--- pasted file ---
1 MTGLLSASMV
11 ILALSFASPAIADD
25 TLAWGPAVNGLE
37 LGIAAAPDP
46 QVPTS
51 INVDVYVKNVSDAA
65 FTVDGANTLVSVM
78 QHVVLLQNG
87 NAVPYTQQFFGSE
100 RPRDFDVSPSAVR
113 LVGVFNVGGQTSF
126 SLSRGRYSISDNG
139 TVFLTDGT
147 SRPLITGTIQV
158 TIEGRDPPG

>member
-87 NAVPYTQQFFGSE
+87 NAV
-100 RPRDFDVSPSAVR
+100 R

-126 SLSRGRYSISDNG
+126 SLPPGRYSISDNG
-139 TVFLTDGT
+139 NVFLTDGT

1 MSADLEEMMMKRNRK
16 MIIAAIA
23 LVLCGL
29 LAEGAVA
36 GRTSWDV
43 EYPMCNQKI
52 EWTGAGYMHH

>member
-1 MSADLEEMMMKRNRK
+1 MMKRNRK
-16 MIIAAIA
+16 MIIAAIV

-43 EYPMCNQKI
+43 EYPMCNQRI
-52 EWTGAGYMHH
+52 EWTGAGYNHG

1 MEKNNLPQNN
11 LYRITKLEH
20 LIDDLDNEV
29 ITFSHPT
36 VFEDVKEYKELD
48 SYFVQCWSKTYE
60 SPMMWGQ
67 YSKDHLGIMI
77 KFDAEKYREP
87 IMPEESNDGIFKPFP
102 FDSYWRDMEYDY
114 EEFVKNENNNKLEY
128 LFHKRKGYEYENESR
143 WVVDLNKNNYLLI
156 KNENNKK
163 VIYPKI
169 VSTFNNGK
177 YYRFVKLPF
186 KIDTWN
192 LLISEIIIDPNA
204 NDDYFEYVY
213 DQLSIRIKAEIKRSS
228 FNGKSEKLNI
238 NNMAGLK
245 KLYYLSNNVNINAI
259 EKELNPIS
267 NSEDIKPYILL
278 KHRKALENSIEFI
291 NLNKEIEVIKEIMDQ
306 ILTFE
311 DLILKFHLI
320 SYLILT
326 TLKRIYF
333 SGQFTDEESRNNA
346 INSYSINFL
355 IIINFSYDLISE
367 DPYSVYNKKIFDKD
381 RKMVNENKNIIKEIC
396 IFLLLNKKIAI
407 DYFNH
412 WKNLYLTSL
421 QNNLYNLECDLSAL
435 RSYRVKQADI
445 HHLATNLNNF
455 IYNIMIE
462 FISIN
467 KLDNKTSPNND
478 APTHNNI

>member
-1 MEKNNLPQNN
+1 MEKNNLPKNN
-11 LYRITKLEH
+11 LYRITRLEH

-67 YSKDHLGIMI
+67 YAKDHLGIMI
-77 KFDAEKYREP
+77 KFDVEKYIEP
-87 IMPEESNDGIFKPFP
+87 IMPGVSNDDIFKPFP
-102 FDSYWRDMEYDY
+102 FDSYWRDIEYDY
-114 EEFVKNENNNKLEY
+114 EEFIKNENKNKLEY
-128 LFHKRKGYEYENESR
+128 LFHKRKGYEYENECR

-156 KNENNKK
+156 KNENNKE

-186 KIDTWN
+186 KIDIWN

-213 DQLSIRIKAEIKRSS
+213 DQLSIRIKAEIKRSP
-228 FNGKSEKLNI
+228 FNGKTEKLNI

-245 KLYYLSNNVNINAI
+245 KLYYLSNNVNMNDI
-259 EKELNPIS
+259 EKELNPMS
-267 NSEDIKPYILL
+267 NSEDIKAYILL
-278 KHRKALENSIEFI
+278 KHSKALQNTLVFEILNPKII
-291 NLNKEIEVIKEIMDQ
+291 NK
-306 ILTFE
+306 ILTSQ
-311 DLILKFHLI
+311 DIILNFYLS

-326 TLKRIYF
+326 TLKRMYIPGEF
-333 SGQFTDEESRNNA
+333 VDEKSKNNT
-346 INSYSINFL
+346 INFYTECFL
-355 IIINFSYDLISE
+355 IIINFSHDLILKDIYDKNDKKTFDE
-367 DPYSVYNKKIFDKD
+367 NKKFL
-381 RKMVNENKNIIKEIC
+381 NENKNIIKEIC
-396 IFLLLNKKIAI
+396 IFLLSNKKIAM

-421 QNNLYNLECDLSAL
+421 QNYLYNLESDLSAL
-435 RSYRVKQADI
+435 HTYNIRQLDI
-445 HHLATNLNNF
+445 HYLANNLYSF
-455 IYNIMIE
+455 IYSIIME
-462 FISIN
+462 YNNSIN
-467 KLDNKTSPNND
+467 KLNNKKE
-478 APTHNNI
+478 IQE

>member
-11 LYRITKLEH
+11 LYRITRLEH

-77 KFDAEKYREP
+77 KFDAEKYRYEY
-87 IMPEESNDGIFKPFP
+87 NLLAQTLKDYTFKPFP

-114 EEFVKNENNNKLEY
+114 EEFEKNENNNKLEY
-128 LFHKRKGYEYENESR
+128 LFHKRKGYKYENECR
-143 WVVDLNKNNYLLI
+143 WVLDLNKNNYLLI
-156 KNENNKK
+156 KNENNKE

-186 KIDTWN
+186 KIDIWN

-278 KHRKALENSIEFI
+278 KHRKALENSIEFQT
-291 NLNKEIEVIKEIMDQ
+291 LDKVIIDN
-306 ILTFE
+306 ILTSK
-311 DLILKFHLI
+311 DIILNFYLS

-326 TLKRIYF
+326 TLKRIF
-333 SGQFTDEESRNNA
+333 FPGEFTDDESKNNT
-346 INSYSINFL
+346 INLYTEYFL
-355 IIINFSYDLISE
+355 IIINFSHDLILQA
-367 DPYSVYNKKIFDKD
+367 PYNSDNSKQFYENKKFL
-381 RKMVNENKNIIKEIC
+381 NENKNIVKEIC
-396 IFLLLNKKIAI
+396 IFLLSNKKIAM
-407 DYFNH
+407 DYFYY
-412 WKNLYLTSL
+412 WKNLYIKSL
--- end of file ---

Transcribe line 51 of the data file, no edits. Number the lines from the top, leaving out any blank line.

102 FDSYWRDMEYDY